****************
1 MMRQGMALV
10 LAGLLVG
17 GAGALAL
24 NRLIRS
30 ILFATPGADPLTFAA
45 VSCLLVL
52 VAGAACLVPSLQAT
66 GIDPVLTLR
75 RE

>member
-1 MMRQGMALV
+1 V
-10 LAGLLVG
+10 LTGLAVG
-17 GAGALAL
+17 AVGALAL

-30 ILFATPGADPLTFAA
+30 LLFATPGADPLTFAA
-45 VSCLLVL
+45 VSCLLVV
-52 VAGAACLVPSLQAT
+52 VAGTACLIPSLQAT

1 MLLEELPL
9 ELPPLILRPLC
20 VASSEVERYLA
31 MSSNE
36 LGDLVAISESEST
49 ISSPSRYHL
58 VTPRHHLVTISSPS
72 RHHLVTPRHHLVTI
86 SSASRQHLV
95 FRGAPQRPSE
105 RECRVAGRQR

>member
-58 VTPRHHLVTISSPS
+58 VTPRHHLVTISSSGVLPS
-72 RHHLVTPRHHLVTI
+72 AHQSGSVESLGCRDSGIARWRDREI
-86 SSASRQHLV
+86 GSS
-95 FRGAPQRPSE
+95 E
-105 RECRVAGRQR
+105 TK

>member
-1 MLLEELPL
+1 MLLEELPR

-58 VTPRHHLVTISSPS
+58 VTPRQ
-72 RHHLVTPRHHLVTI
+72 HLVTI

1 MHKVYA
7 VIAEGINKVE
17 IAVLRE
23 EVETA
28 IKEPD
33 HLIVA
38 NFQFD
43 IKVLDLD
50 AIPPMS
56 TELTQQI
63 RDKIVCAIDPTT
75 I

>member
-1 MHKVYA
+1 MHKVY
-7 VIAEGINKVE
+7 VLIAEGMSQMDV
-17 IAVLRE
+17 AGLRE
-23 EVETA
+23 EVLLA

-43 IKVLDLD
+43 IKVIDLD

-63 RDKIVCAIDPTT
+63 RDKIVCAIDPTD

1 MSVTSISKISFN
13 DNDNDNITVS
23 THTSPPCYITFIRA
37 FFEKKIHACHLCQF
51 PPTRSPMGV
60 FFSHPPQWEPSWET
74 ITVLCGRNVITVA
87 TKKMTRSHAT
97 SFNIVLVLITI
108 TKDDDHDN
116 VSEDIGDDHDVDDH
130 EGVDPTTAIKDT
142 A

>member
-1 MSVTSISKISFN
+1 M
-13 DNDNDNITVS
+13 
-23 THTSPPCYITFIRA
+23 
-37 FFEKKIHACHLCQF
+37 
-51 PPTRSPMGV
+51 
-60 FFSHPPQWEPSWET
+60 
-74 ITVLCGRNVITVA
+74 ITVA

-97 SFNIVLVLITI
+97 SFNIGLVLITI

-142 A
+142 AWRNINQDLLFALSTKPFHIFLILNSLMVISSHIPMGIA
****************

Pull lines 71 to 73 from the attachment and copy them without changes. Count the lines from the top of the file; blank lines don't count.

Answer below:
-23 EVETA
+23 EVLLA

-43 IKVLDLD